The blend of asphalt cements to liquid anti-stripping agent were as follows: 0.25%, 0.50%, 0.75%, 1.00%, and 1.25%. Asphalt cement samples were prepared with the stated levels of anti-stripping agents. The HL1 stone was washed prior to testing to remove all dust that was adhering to the aggregates. The stone was washed to eliminate the concerns for lack of bonding of the asphalt cement/anti-stripping agent blends to the aggregate surfaces due to the dust.

Findings and Discussions

The results of the study are shown in Table 3. A control sample was completed using 0.00% anti-stripping agent with 85/100 asphalt cement mixed with the HL1 stone and subjected to the static emersion test. It had 40-45% retained coating.

              TABLE 3______________________________________Anti-Stripping Agent EvaluationComposition 1Percent Retained CoatingAdditiveLevel(%)     Initial 1 Day     2 Days 3 Days  4 Days______________________________________0.25    80-85   80-85     70-75  55-60   60-650.50    80-85   80-85     75-80  75-80   65-700.75    85-90   85-90     85-90  75-80   75-801.00    100      95-100   90-95  85-90   80-851.25    100      95-100    95-100                            90-95   85-90______________________________________ Notes: 1. Control with 85/100 and 0% antistripping agent was 40-45% retained coating. 2. Asphalt used was 85/100. 3. Aggregate used was HL1 Stone. 4. The bold numbers indicate that the asphalt appeared to have emulsified on the surface of the aggregate after the static emersion. However there was no evidence of emulsification on the surface of the water. 5. During the heat stability testing there was a slight odor from the ove set at 177 C., but no ventilation was required. At this temperature, there will always be "emissions" from asphalt cement. 6. At Day 4 of the heat stability testing, the samples prepared with 0.5% 0.75%, 1.0%, and 1.25% had a skin on the surface that required some effor to mix back in. This was probably caused by the heating and aging to whic the asphalt cement was subjected and that the lids on the sample cans wer not sealed tight.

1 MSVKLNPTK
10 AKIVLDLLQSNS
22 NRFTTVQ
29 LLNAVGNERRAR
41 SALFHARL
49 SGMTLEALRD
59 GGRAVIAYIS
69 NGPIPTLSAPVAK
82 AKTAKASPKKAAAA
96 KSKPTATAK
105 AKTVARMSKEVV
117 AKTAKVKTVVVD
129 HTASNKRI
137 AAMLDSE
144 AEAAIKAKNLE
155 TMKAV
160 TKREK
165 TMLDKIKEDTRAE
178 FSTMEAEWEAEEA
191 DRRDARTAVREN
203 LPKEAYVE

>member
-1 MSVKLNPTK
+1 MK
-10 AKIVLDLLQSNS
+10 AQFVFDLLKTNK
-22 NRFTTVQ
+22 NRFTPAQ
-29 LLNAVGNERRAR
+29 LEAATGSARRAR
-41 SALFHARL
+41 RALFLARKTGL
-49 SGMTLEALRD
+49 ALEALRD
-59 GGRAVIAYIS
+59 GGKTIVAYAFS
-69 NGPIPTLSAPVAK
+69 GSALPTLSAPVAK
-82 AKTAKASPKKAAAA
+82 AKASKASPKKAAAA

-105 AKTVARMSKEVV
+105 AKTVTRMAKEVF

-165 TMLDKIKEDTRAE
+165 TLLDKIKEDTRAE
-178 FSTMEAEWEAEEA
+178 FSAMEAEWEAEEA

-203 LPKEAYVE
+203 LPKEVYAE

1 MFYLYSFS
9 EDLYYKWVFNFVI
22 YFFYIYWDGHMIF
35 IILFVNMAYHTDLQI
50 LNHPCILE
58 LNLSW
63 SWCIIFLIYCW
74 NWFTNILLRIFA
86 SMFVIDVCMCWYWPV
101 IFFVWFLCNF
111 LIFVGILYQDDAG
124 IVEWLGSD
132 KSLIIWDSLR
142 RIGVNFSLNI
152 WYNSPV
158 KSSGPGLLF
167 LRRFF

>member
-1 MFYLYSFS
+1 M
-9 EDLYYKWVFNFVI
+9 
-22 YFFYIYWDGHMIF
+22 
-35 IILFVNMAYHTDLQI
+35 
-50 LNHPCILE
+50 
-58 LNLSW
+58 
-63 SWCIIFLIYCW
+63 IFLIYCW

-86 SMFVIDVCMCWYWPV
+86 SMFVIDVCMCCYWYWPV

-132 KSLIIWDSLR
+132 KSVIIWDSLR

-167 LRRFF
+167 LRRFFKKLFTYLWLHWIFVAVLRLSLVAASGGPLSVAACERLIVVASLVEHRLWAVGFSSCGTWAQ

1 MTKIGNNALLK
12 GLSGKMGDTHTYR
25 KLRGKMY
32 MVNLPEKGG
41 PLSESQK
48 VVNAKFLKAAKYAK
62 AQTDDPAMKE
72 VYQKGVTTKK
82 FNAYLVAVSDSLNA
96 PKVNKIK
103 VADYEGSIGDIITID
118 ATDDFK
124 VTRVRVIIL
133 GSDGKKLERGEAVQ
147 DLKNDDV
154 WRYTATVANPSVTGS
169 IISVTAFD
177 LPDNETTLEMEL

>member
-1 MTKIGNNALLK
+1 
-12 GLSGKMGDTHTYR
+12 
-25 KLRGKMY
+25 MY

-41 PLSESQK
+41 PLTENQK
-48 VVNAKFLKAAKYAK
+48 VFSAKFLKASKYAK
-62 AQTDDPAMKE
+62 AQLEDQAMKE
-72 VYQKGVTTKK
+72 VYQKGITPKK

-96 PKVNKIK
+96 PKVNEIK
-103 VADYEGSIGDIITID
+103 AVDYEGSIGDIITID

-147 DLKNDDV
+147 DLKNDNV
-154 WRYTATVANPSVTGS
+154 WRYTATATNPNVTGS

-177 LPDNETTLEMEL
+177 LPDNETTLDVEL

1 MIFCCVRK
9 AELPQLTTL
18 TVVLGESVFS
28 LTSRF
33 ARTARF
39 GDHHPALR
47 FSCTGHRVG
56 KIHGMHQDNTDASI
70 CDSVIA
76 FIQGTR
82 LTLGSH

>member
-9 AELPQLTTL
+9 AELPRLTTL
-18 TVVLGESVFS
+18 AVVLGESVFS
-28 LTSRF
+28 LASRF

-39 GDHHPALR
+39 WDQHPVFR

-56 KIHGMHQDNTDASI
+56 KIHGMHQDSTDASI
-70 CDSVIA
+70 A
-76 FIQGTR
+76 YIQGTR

There appreared to be random samples of asphalt cement/anti-stripping agent blends with the aggregate, after the static emersion test, where the asphalt had a brown appearance yet was still adhering to the aggregate. As well, with these samples there were no signs of emulsified asphalt residue on the surface of the water.